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Luminal esophageal temperature monitoring with a deflectable esophageal temperature probe and intracardiac echocardiography may reduce esophageal injury during atrial fibrillation ablation procedures: results of a pilot study.

https://arctichealth.org/en/permalink/ahliterature136981
Source
Circ Arrhythm Electrophysiol. 2011 Apr;4(2):149-56
Publication Type
Article
Interactive/Multimedia
Date
Apr-2011
Author
Luiz R Leite
Simone N Santos
Henrique Maia
Benhur D Henz
Fábio Giuseppin
Anderson Oliverira
André R Zanatta
Ayrton K Peres
Clarissa Novakoski
Jose R Barreto
Fabrício Vassalo
Andre d'Avila
Sheldon M Singh
Author Affiliation
Instituto Brasília de Arritmia, Brasilia, Brasil.
Source
Circ Arrhythm Electrophysiol. 2011 Apr;4(2):149-56
Date
Apr-2011
Language
English
Publication Type
Article
Interactive/Multimedia
Keywords
Adult
Aged
Atrial Fibrillation - surgery - ultrasonography
Body temperature
Burns - diagnosis - etiology - prevention & control
Catheter Ablation - adverse effects - instrumentation
Catheters
Chi-Square Distribution
Equipment Design
Esophageal Fistula - diagnosis - etiology - prevention & control
Esophagoscopy
Esophagus - injuries - physiopathology - ultrasonography
Female
Humans
Male
Middle Aged
Monitoring, Intraoperative - instrumentation - methods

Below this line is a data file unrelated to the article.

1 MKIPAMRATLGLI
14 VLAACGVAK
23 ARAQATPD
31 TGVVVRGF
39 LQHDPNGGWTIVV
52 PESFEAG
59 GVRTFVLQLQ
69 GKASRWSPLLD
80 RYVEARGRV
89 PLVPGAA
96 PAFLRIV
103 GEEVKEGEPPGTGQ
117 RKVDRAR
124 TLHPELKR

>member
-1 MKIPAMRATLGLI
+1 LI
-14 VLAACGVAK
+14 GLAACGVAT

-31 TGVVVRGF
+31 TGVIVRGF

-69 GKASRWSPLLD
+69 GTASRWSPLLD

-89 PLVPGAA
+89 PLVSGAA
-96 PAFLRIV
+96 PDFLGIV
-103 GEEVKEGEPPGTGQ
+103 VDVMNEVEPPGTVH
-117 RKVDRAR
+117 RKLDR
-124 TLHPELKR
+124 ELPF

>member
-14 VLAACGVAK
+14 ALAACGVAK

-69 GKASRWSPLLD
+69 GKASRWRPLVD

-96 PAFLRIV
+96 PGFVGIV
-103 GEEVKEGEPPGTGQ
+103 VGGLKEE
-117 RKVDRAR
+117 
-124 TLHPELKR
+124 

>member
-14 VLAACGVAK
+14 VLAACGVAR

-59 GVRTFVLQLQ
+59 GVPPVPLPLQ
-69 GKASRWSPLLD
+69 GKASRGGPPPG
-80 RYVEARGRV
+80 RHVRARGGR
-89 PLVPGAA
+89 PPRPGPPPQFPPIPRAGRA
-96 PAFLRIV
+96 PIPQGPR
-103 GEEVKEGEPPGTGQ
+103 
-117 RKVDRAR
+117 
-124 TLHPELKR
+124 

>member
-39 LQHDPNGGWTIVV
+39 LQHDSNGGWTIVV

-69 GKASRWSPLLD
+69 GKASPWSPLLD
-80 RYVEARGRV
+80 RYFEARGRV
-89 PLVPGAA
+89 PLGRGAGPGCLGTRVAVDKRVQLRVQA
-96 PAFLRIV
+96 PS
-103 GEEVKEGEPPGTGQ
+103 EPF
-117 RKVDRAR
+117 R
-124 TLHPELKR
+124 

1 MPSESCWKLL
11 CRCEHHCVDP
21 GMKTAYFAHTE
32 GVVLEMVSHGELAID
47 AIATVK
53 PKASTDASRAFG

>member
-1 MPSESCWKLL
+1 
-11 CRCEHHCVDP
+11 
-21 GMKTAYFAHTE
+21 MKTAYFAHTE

Ontario
Pilot Projects
Predictive value of tests
Prospective Studies
Ulcer - diagnosis - etiology - prevention & control
Ultrasonography, Interventional - instrumentation
Abstract
Luminal esophageal temperature (LET) monitoring is one strategy to minimize esophageal injury during atrial fibrillation ablation procedures. However, esophageal ulceration and fistulas have been reported despite adequate LET monitoring. The objective of this study was to assess a novel approach to LET monitoring with a deflectable LET probe on the rate of esophageal injury in patients undergoing atrial fibrillation ablation.
Forty-five consecutive patients undergoing an atrial fibrillation ablation procedure followed by esophageal endoscopy were included in this prospective observational pilot study. LET monitoring was performed with a 7F deflectable ablation catheter that was positioned as close as possible to the site of left atrial ablation using the deflectable component of the catheter guided by visualization of its position on intracardiac echocardiography. Ablation in the posterior left atrial was limited to 25 W and terminated when the LET increased 2°C from baseline. Endoscopy was performed 1 to 2 days after the procedure. All patients had at least 1 LET elevation >2°C necessitating cessation of ablation. Deflection of the LET probe was needed to accurately measure LET in 5% of patients when ablating near the left pulmonary veins, whereas deflection of the LET probe was necessary in 88% of patients when ablating near the right pulmonary veins. The average maximum increase in LET was 2.5±1.5°C. No patients had esophageal thermal injury on follow-up endoscopy.
A strategy of optimal LET probe placement using a deflectable LET probe and intracardiac echocardiography guidance, combined with cessation of radiofrequency ablation with a 2°C rise in LET, may reduce esophageal thermal injury during left atrial ablation procedures.
PubMed ID
21325208 View in PubMed
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